CHEEKTOWAGA, NY - County, state and federal officials held a press conference Monday afternoon to discuss the status of preparations for Hurricane Sandy in Erie County.
Erie County Executive Mark Poloncarz said that no state of emergency has been declared for Erie County, but that he was ready at a moment's notice to do so if required. "That does not mean that we shouldn't be vigilant," he emphasized.
Poloncarz said that planners were looking at the effect of Sandy in Western New York as "not so much a rain event as a wind event." While about 2" of rain may cause localized flooding, the big concern is anticipated wind gusts of up to 60 mph with the potential to knock over trees and bring down power lines.
"If you see a downed power line," said Poloncarz, "assume it's live." If it's a legitimate emergency he said to call 911.
The numbers to call in the event of power outages are:
- National Grid 1-800-867-5222
- NYSEG 1-800-572-1131
He added that the power companies probably wouldn't be able to get bucket trucks out until daylight, after the wind eases up.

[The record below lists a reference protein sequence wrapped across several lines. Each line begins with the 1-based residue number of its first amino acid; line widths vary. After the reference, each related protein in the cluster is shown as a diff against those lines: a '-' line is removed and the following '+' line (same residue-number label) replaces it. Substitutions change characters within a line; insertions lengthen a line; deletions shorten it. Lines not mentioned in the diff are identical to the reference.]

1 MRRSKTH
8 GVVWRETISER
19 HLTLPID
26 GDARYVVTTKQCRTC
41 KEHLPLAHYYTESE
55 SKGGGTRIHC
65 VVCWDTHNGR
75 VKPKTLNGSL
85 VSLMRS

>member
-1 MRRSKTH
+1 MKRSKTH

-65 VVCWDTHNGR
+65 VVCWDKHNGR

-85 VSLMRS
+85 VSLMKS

Poloncarz asked residents to avoid all unnecessary travel during the storm, especially after dark, for their own safety and to give emergency crews room to work.
He said Erie County parks would be closed at 5 on Monday rather than the usual 9 p.m. closing time, and won't open on Wednesday morning until crews have had a chance to assess damage from the storm.
He said the park closings included Bennett and Wendt beaches, even though residents might be tempted to go there to watch the waves.
He reminded residents never to run generators indoors, but to keep them outside as far away from the home as possible. And if a streetlight is out to treat that intersection as a four-way stop, bringing your vehicle to a complete stop, as required by law.
Congressman Brian Higgins said that the president had placed the resources of the Federal Emergency Management Administration at the disposal of New Yorkers at Governor Andrew Cuomo's request.
Congresswoman Kathy Hochul added that lines of communication had been opened between all federal, state and local agencies that might be called on in the emergency.
She also told residents not to call 911, don't text, in the event of an emergency, since 911 has no way to receive texts.